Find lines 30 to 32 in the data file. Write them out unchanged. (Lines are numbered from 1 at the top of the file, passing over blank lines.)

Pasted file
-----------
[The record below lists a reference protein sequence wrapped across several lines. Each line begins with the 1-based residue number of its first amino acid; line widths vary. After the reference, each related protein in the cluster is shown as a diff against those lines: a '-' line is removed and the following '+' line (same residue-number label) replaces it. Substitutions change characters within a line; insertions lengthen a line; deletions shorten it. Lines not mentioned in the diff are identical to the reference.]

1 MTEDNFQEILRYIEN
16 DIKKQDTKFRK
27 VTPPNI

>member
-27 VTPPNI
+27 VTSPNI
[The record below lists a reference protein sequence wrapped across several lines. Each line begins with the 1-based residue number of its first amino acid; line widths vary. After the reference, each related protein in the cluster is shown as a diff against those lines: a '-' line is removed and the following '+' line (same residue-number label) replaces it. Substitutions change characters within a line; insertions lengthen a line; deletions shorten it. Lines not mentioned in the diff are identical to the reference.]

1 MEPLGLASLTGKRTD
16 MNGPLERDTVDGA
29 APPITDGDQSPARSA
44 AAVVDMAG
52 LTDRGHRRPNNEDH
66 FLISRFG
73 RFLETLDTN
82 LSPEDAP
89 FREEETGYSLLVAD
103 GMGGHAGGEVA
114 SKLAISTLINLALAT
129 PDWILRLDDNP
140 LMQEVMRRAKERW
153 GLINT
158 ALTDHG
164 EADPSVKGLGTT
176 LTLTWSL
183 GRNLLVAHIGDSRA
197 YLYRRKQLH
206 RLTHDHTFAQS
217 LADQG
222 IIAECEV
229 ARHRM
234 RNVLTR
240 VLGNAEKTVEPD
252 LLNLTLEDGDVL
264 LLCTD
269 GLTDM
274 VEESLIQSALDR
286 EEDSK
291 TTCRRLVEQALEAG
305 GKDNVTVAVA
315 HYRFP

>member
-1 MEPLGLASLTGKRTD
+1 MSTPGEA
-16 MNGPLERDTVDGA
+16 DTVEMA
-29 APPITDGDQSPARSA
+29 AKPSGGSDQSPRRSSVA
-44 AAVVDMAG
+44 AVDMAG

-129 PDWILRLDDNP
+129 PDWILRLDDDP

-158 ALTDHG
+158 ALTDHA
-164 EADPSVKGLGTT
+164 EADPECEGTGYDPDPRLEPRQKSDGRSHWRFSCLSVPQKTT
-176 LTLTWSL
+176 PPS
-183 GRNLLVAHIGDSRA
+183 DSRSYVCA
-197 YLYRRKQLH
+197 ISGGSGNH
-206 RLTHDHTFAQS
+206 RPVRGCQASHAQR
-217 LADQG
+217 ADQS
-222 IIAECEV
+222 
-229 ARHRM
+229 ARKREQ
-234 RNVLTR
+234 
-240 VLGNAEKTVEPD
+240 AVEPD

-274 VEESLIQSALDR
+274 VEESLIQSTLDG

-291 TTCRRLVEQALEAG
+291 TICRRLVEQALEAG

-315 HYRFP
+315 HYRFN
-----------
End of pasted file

222 IIAECEV
229 ARHRM
234 RNVLTR